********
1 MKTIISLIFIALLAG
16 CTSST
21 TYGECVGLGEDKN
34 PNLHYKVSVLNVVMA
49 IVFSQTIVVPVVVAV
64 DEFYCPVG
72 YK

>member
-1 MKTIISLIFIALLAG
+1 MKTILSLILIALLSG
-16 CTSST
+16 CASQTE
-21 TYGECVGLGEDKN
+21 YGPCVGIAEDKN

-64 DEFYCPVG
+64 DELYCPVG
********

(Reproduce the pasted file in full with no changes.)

1 MKTIISLIFIALLAG
16 CTSST
21 TYGECVGLGEDKN
34 PNLHYKVSVLNVVMA
49 IVFSQTIVVPVVVAV
64 DEFYCPVG
72 YK

>member
-1 MKTIISLIFIALLAG
+1 MKTILSLILIALLSG
-16 CTSST
+16 CASQTE
-21 TYGECVGLGEDKN
+21 YGPCVGIAEDKN

-64 DEFYCPVG
+64 DELYCPVG